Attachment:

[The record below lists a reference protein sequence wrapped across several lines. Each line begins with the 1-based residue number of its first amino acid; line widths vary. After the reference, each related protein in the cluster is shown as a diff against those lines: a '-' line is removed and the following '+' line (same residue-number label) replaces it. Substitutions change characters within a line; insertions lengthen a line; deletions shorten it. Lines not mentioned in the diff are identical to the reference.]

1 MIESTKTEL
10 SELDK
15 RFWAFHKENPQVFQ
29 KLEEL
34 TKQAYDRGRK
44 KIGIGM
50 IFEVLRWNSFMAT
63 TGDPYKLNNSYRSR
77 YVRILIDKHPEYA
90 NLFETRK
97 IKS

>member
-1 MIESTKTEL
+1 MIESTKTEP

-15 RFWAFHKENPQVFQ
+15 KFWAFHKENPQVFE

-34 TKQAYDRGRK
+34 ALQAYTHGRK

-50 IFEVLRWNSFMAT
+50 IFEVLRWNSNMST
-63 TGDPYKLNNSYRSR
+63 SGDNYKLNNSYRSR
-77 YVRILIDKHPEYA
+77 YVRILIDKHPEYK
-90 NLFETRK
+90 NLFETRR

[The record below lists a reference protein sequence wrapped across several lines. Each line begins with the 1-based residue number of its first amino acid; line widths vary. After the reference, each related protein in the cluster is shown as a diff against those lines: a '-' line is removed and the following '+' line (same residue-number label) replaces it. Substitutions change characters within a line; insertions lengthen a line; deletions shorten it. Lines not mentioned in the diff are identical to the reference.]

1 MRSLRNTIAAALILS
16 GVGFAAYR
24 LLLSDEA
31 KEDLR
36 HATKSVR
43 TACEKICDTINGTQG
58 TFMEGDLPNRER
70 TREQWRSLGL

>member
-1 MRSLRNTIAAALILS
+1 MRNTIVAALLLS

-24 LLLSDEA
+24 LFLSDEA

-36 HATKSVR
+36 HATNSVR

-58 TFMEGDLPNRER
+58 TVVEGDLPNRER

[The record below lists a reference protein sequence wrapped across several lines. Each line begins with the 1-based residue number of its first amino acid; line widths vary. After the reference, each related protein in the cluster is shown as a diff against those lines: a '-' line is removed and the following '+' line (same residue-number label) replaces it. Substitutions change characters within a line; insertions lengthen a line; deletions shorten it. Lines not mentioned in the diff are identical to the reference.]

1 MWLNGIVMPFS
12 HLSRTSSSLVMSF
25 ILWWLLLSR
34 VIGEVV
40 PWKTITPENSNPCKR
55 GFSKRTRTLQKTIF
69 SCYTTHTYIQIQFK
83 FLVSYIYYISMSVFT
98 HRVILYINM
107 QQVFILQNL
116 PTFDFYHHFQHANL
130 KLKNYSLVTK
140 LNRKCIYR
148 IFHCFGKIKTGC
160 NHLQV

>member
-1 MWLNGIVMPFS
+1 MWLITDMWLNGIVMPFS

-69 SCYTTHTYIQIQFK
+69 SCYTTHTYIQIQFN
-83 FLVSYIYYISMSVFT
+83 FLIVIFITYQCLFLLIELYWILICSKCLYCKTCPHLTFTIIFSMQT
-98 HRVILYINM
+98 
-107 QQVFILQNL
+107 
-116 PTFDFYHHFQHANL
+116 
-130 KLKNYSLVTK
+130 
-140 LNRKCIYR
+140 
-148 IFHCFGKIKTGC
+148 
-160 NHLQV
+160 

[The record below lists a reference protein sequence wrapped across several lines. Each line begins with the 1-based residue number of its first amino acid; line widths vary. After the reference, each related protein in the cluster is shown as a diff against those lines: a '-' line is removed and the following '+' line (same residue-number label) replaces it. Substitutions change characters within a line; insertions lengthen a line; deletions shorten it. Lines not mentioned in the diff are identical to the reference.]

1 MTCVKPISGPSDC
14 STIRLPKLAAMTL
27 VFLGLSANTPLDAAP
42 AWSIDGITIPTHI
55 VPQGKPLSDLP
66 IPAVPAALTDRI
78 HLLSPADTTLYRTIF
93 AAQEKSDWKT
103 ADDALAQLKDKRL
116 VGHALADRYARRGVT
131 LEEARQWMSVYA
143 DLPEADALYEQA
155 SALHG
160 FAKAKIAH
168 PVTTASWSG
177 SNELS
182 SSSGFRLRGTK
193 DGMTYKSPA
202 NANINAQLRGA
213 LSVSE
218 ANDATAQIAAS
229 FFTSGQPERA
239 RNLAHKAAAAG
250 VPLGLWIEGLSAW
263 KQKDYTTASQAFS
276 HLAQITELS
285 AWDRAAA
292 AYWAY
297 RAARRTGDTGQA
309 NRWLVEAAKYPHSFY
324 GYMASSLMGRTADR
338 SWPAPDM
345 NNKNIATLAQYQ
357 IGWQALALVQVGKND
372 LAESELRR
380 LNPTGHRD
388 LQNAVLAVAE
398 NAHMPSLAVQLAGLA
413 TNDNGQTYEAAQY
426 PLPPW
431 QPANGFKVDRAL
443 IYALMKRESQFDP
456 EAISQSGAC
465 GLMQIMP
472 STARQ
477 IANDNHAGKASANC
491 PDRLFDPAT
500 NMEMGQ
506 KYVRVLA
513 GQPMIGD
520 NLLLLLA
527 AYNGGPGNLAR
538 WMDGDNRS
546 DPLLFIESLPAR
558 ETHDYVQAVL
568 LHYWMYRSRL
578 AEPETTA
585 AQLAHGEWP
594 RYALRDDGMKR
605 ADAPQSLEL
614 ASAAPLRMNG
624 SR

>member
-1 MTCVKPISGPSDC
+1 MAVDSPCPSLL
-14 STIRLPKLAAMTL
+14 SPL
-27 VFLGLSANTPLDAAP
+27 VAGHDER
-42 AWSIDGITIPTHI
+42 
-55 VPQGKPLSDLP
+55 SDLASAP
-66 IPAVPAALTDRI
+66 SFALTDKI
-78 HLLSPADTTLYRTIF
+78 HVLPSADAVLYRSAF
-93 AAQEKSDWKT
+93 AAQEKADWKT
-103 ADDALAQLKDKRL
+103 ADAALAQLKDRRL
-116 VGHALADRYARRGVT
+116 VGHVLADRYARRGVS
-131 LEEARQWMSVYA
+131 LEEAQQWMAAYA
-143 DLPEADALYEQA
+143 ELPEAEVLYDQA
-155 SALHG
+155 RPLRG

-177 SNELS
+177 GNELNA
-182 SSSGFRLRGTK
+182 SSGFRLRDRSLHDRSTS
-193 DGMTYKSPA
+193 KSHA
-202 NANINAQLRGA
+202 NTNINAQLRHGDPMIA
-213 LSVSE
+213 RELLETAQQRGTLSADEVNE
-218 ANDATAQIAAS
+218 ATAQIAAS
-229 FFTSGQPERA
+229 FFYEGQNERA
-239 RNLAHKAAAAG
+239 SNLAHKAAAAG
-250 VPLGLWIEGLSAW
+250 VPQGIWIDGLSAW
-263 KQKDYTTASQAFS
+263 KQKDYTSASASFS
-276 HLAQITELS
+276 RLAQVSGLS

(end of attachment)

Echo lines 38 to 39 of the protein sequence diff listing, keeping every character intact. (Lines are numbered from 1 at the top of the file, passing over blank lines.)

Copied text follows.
-1 MRSLRNTIAAALILS
+1 MRNTIVAALLLS